But in Maggie Dana’s powerful new drama, Turning on a Dime, we’re asked to sto
Julia Nashif
This probably would have made more sense if I were a horse person.

Thank you, Pageworks Press and NetGalley, for this free title to review!

Don't get me wrong, I love horses. But I don't understand how people can have such strong connections with them. I've been looking for a book that would help me understand that. Was Turning on a Dime that book? A little bit.

What I DO understand is that I love lists, so here we go:

Things I liked:

1. The civil war time period. Not enough YA books are set in there
Tonja Drecker
Jun 21, 2014 rated it it was amazing
This is a fun mixture of themes rolled into one enjoyable story. Sam is shooting for the Olympics with her horse, Nugget, which would make her the first African American in this area to make it. When she accompanies her father to a Southern home with history to view several horses, she finds an antique dime and winds up transporting into the past.

Sam is a great, modern girl. She's determined, smart, tends to say what she thinks (not always at the right time) and loves her horse. It was easy to c
Jun 18, 2014 rated it really liked it
Shelves: 2014
A fun read for young horse lovers (and the not so young), with two feisty heroines worth rooting for. Like most teenagers (and almost anyone else really), Sam relies on modern technology to make it through the day. So when she ends up 150 years in the past, things take a little getting used too. For Caroline, a girl born in the wrong time, having a girl from the future appear in her room, is like a wish come true.

Sam is hoping to be the first black girl on the US equestrian Team and her dad is h
Mary Pagones
Jun 28, 2016 rated it it was amazing
One of my favorite books as a child was Can I Get There by Candlelight? by Jean Slaughter Doty, which told story of two young girls--one from the past and one from the present--who transcended the barriers of time to form a brief friendship, united by a common love of horses. The idea that horses form a bond between all young girls, regardless of the age in which they live is brought to life once again in Turning on a Dime by Maggie Dana. Only the story of Caroline and Sam has something of a twi ...more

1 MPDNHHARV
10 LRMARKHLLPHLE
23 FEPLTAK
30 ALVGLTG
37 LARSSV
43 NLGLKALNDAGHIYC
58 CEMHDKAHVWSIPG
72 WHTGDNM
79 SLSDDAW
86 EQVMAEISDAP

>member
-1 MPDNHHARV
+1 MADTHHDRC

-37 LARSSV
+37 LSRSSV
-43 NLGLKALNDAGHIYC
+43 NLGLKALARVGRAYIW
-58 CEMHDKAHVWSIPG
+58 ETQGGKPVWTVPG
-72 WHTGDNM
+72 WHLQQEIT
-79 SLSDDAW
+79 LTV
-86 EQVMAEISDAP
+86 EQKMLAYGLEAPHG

Jun 17, 2014 rated it really liked it
Shelves: netgalley
**Copy kindly provided by Netgalley in exchange for an honest review**

Maggie Dana delivers a smooth read, and a light story in Turning on a dime. It is more of a middle grade or childrens book than YA, and this is reflected in the prose and short chapters, but overall it is still a very good read.

The characters were well rounded and interesting - both girls were tomboys, which I appreciated. They also had fire in their blood, and fought back against the various antagonists at every turn, never t
Samantha and Caroline are destined to become fast friends, with their mutual love of horses and spunky attitude. Unfortunately they live in different centuries. Caroline is a privileged Southern belle in the midst of the Civil War, and Samantha is a biracial Olympian in training. How on earth do these two meet? A pesky, supernatural dime. Before Samantha knows what's hit her, she's waking up in Caroline's room in 1863 and thrust into the chaos of Union troops laying siege to the slave-holding So ...more
May 14, 2014 rated it it was amazing  ·  review of another edition
Shelves: horses
Imagine two spunky girls from different centuries. Imagine that both are horse-girls, with a connection through the bloodlines of their horses. Now picture one of them as a privileged Southern white girl - stuck in fancy gowns when she’d rather be at the barn. The other is a talented Olympic-bound rider, who just happens to be bi-racial. When time travel causes these two girls to meet and instantly bond, they discover that Mississippi in 1863 is not a particularly safe place for their friendship ...more
Aug 07, 2014 rated it really liked it
Shelves: young-adult
Interesting combination - horses, time travel and the Civil War. The story is told alternately by two teenage girls who love horses - Samantha, a present day girl whose goal is to be the first African American girl to ride in the Olympics, and Caroline, who lives on a plantation in Mississippi in 1863 where her father breeds horses. Caroline is a tomboy and gets in trouble frequently for not acting ladylike enough and for riding horses in her brothers breeches and getting dirty. When Samantha, w ...more
Eliza Graham
May 14, 2014 rated it it was amazing  ·  review of another edition